• YOUNGSTERS DID THEMSELVES PROUD IN THE CUP
It was pleasing to see the youth team making progress in the FA Youth Cup in midweek.
We had to field a very young team, but all the players worked incredibly hard and they deserved their victory against a much older Charlton side. Of course the youngsters have not achieved anything yet. Their ultimate aim is to progress through the ranks to be considered good enough for a professional contract. But we’ve got some talented players in every age group at the Academy, and if they continue to work very hard at their development they could reap their rewards at some point down the line.
Because if they’re good enough, there is every chance that they’ll get their opportunity at this club. That has always been the case. On the one hand the players know that they’re not going to get to a certain point and be knocking on the door of the first team, only to then find themselves pushed back down the pecking order because the club has just gone out and spent �20m on a new player.
But, more importantly, as manager Paul Lambert has already publicly stated on many occasions and also backed with actions, if he considers players to be good enough to be in his side he also considers them to be old enough to be in his side. He has never hesitated to select youngsters. And that is the biggest incentive of all.
• ONE THING IS CLEAR IS THAT FINAL PITCH DIDN’T COUNT
Just a few words on the whole sorry mess that turned out to be England’s 2018 World Cup bid.
Firstly, FIFA do not like us. Period. And the sooner we accept that the better.
For it to have been widely accepted that our bid was the best from a technical and economic perspective, and for our bidding team to have supposedly been assured that certain members of the voting committee had promised them their support, only for them to do no such thing when it came to the actual ballot, is suspicious to say the very least.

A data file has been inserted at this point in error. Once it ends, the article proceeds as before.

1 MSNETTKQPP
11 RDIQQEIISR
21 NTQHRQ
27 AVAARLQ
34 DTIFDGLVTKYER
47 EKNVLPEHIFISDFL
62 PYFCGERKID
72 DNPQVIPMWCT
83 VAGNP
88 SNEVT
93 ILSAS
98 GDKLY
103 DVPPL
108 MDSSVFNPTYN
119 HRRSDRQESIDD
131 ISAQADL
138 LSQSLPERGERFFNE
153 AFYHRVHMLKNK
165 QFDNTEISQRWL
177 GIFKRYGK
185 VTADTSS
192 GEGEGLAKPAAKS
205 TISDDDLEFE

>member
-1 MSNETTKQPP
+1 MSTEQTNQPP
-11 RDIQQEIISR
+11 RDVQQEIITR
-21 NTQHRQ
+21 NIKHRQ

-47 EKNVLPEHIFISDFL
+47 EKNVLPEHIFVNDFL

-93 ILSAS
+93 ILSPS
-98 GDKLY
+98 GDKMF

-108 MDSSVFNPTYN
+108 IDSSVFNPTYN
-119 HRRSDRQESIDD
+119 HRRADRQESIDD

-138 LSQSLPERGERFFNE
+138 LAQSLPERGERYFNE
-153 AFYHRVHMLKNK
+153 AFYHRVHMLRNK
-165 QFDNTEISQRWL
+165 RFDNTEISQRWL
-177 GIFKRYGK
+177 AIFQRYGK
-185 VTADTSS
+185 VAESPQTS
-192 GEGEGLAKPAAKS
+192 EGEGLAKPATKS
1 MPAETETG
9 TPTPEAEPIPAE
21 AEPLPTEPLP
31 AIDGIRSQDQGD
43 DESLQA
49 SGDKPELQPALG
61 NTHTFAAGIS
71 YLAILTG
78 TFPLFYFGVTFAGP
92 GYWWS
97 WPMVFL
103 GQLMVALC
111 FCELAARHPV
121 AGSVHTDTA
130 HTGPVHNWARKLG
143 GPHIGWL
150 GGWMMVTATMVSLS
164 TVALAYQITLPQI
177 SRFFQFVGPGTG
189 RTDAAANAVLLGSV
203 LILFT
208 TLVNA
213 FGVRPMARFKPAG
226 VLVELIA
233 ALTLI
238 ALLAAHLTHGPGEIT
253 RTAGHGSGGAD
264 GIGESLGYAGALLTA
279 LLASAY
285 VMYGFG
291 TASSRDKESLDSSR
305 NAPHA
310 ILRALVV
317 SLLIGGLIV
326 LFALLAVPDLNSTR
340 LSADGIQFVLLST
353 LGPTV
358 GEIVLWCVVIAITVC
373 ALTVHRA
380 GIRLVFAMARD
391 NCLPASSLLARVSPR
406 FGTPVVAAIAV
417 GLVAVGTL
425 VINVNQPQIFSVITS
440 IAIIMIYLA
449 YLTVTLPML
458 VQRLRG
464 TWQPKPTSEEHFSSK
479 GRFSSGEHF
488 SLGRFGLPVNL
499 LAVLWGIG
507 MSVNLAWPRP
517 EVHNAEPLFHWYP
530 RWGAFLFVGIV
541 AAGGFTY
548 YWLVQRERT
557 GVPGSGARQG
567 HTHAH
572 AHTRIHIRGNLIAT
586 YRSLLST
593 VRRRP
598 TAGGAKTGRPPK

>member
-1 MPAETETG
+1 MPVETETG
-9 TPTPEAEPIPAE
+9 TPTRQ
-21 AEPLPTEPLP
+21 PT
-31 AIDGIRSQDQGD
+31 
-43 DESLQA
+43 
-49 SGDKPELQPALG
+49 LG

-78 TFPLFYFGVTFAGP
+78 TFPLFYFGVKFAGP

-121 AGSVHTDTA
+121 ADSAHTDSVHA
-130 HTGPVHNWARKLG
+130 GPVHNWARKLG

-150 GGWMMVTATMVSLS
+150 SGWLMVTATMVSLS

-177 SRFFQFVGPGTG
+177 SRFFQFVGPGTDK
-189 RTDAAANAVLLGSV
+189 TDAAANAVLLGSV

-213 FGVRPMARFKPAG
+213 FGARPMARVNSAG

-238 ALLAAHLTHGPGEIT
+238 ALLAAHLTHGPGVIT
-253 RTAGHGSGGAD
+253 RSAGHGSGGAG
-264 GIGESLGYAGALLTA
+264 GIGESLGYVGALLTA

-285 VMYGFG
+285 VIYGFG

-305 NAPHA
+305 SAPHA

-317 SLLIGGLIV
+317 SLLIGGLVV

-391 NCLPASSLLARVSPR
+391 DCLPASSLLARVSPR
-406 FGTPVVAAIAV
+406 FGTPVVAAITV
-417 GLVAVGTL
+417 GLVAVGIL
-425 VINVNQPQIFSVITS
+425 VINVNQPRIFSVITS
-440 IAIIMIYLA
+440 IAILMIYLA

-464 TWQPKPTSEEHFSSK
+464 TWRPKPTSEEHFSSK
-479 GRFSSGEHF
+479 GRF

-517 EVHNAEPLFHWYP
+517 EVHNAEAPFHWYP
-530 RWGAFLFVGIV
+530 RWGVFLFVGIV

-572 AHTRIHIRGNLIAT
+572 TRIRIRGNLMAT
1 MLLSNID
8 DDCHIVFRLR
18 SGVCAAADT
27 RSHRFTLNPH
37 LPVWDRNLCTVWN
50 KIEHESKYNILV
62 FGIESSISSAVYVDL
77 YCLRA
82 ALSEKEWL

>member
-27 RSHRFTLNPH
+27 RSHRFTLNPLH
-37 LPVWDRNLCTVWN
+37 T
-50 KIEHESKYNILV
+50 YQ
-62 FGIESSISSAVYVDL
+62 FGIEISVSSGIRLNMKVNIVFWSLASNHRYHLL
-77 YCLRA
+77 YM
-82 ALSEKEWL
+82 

Those FIFA committee members were either simply telling porkies when they promised us their votes, had been ordered to switch their allegiance or simply decided to change their minds at the last minute. What is clear is that the result had little if anything at all to do with the actual quality of the bids themselves.
In response to the outpouring of criticism that FIFA have subsequently received from a disgruntled nation this week, their president Sepp Blatter simply said that England are “bad losers.”
He is partly right. After all, it is customary here in England when something doesn’t go our way, once the initial outpouring of anger, resentment and sense of injustice has subsided. We do tend to sulk, don’t we?
But then again, he really shouldn’t be surprised in this instance since the annoying and flippant manner in which he has subsequently disregarded our anger, once again, is simply the tip of the iceberg following many previous years of showing similar contempt.
However, the suggestion that has been mooted in some quarters this week for us to withdraw from FIFA in protest is just plain barmy.
Because the last thing that any Englishman now wants to see after all this is a smug, grinning Sepp Blatter witnessing England taking part in an alternative World Cup.
After all, it would be too much to bear if England were involved in a competition for all the disgruntled, bitter and twisted and just plain rubbish footballing nations, and were drawn in the ‘Group of Death’ alongside the likes of Madagascar, Aruba and Guam, before – as would be inevitable – being eliminated in the first round of the knockout stages against one of the ‘big guns’ like the Isle of Man.